According to Robert Gituru, director of the Sino-Africa Joint Research Center (SAJOREC) at Jomo Kenyatta University of Agriculture and Technology in central Kenya, China-Africa scientific research, as embedded in the Belt and Road Initiative, has helped local efforts to halt the further spread of deserts in Africa caused by human activity and climate change.
Since its official launch in 2013, SAJOREC, which sits on 40 acres of land and has an expansive botanical garden, has been at the forefront of fostering collaborative research between African and Chinese scientists in diverse fields like agriculture and biodiversity conservation.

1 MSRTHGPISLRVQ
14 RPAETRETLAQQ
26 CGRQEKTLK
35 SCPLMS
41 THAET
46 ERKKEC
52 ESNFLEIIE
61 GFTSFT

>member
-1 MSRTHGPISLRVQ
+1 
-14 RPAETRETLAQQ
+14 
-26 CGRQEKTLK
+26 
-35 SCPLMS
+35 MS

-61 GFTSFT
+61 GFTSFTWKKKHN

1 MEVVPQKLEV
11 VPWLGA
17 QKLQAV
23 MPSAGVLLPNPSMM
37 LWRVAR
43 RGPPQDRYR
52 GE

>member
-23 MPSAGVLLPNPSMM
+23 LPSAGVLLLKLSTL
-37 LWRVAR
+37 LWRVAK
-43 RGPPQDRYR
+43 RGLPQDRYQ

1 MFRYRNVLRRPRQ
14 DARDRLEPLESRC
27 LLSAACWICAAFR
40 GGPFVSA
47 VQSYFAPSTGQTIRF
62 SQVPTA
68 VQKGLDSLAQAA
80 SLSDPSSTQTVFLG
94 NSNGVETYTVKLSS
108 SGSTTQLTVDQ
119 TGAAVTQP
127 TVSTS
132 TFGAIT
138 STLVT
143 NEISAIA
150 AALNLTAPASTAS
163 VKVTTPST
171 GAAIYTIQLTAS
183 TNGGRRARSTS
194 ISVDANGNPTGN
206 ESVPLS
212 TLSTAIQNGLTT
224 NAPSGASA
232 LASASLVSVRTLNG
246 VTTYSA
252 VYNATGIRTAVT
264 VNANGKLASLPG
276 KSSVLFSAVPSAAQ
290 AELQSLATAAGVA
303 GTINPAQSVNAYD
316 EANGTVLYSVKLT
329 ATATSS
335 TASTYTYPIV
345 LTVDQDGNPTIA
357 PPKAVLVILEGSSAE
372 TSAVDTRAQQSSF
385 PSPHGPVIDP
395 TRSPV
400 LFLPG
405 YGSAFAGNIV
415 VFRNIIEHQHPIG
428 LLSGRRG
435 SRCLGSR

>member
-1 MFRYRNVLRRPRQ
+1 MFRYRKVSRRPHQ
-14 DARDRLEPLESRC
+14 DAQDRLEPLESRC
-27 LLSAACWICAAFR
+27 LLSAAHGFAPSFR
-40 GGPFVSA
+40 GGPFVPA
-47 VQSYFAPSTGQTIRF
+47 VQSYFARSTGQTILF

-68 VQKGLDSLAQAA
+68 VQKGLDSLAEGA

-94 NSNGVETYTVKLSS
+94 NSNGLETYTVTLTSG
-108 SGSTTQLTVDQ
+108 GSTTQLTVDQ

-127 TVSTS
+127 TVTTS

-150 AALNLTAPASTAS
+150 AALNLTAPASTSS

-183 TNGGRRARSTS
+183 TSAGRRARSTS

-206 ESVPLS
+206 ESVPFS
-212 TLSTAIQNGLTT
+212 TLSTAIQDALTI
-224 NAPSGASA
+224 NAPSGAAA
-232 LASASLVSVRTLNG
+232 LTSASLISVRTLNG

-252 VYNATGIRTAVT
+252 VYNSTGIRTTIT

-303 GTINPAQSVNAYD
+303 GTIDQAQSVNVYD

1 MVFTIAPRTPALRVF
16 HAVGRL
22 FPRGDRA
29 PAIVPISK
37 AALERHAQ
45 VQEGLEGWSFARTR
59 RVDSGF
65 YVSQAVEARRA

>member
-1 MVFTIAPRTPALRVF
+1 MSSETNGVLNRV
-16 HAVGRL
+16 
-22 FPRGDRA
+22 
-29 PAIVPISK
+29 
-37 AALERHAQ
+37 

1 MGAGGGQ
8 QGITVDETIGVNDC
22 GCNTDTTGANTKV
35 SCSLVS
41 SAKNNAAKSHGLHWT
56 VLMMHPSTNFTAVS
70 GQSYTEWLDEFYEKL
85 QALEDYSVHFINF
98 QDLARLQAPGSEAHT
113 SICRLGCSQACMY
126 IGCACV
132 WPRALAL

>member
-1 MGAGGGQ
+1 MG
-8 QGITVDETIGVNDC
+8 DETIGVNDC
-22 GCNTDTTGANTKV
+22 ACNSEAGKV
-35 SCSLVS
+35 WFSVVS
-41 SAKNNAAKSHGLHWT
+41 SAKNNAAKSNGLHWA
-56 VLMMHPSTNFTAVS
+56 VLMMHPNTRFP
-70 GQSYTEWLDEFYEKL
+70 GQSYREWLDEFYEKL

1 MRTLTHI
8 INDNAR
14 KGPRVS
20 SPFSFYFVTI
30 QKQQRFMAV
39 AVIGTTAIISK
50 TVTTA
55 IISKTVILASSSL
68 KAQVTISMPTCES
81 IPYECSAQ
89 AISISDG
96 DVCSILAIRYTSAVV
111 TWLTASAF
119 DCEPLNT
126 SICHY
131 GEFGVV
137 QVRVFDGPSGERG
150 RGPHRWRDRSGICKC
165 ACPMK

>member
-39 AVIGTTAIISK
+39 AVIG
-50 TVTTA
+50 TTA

Thanks to the establishment of SAJOREC, Kenyan scientists have been able to publish an inventory of the country’s rich flora and fauna, which is critical to generating tourism revenue, Gituru said.
With the Chinese-funded research center, African scientists have been enlightened on cutting-edge but affordable technologies that promote drylands management. Through collaborating with their Chinese partners, African scientists could also improve their capacity to harness microorganisms to control desertification.
Rapid economic development in China that aligns with ecological renewal has been an inspiration to African scientists in their quest for a solution to desertification and loss of species worsened by the climate crisis.